Most of you have probably have never heard of Sachsenhausen. It’s not “famous” in the way that Auschwitz and Dachau are. But it’s one of the oldest of the concentration camps, and also one of the last liberated in the war. I don’t have a perfect picture of his life in Sachsenhausen: Dad’s only recently begun to open up about his experiences. I know that he spent time on farm details, often working nearly round the clock. I know that his experience as an auto mechanic probably saved his life, because he was transferred to a part of the camp that serviced vehicles for the German army and so was often able to work indoors during the brutal winter. And I know that he was assigned to Station Z at least once. Station Z was the area of the camp devoted to extermination. Did my father help “stuff ovens in Hitler’s concentration camp” to use Savage’s charming phrase? Or was his job limited to moving the bodies from one section of the building to another? Or shoveling out the crematorium? I don’t know. I haven’t asked, in part because I don’t want to think of my father as participating in the killing machine and in part I don’t want to make his experiences my personal pornography.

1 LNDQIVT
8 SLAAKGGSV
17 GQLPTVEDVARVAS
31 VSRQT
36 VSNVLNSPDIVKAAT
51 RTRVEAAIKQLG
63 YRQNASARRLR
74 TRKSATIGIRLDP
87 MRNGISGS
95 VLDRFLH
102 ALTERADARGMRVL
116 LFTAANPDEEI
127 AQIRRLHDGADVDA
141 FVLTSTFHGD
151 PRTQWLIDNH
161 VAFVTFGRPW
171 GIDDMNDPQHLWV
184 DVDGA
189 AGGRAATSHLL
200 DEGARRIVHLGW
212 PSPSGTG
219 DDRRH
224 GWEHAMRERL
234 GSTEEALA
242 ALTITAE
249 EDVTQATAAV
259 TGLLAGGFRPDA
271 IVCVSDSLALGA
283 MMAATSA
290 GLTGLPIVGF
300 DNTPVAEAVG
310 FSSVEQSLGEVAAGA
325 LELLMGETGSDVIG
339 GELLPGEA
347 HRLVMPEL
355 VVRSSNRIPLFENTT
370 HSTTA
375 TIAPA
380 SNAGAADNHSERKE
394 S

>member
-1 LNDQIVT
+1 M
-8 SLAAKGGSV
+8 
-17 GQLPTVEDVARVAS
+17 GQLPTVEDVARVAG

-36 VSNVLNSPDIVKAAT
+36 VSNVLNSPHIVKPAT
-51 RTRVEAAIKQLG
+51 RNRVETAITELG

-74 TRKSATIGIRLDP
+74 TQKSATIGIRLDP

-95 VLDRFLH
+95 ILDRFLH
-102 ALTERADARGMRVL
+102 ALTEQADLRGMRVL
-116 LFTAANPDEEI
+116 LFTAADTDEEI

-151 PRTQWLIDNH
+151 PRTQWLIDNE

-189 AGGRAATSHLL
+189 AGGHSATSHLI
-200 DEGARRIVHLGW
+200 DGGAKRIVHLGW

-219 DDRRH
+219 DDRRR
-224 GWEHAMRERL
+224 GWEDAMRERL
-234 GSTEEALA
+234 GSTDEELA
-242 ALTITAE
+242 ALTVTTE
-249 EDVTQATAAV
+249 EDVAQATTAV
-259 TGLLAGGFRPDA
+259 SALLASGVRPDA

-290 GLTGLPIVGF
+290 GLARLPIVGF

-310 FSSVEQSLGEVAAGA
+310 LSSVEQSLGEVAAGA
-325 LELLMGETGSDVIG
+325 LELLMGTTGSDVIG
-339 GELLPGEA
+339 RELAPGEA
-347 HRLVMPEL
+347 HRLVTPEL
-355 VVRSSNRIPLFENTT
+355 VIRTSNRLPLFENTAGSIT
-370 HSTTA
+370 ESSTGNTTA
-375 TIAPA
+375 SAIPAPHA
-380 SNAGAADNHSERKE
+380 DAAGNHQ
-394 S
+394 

And that’s what Mr. Savage’s diatribe about Nazis and the Holocaust is all about: it’s verbal porn that dehumanizes its subjects—both the “lesbians” and the “oven stuffers”—for the voyeuristic pleasure of his audience.